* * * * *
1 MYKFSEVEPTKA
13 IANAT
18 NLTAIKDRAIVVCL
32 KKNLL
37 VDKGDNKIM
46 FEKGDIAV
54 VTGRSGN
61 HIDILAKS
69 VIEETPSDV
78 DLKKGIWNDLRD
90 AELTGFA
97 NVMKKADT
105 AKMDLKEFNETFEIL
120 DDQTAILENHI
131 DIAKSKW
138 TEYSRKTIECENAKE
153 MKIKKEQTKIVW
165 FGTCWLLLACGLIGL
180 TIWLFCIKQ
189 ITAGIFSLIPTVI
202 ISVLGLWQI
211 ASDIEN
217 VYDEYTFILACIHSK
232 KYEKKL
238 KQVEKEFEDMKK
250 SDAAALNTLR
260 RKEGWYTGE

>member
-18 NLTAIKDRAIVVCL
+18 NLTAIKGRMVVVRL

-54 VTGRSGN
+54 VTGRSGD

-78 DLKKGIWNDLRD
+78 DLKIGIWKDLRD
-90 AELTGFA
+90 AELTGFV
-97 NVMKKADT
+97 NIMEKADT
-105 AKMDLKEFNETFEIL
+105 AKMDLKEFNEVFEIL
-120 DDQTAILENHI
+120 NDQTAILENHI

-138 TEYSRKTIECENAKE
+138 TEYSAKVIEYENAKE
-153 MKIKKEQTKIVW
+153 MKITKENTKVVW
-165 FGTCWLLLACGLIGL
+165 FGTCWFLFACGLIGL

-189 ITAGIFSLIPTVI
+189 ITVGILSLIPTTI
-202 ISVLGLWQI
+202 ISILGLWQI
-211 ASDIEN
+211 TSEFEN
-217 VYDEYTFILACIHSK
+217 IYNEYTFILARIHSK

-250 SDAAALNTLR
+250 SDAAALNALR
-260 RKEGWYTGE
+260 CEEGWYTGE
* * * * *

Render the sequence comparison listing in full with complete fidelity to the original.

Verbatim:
1 MYKFSEVEPTKA
13 IANAT
18 NLTAIKDRAIVVCL
32 KKNLL
37 VDKGDNKIM
46 FEKGDIAV
54 VTGRSGN
61 HIDILAKS
69 VIEETPSDV
78 DLKKGIWNDLRD
90 AELTGFA
97 NVMKKADT
105 AKMDLKEFNETFEIL
120 DDQTAILENHI
131 DIAKSKW
138 TEYSRKTIECENAKE
153 MKIKKEQTKIVW
165 FGTCWLLLACGLIGL
180 TIWLFCIKQ
189 ITAGIFSLIPTVI
202 ISVLGLWQI
211 ASDIEN
217 VYDEYTFILACIHSK
232 KYEKKL
238 KQVEKEFEDMKK
250 SDAAALNTLR
260 RKEGWYTGE

>member
-18 NLTAIKDRAIVVCL
+18 NLTAIKGRMVVVRL

-54 VTGRSGN
+54 VTGRSGD

-78 DLKKGIWNDLRD
+78 DLKIGIWKDLRD
-90 AELTGFA
+90 AELTGFV
-97 NVMKKADT
+97 NIMEKADT
-105 AKMDLKEFNETFEIL
+105 AKMDLKEFNEVFEIL
-120 DDQTAILENHI
+120 NDQTAILENHI

-138 TEYSRKTIECENAKE
+138 TEYSAKVIEYENAKE
-153 MKIKKEQTKIVW
+153 MKITKENTKVVW
-165 FGTCWLLLACGLIGL
+165 FGTCWFLFACGLIGL

-189 ITAGIFSLIPTVI
+189 ITVGILSLIPTTI
-202 ISVLGLWQI
+202 ISILGLWQI
-211 ASDIEN
+211 TSEFEN
-217 VYDEYTFILACIHSK
+217 IYNEYTFILARIHSK

-250 SDAAALNTLR
+250 SDAAALNALR
-260 RKEGWYTGE
+260 CEEGWYTGE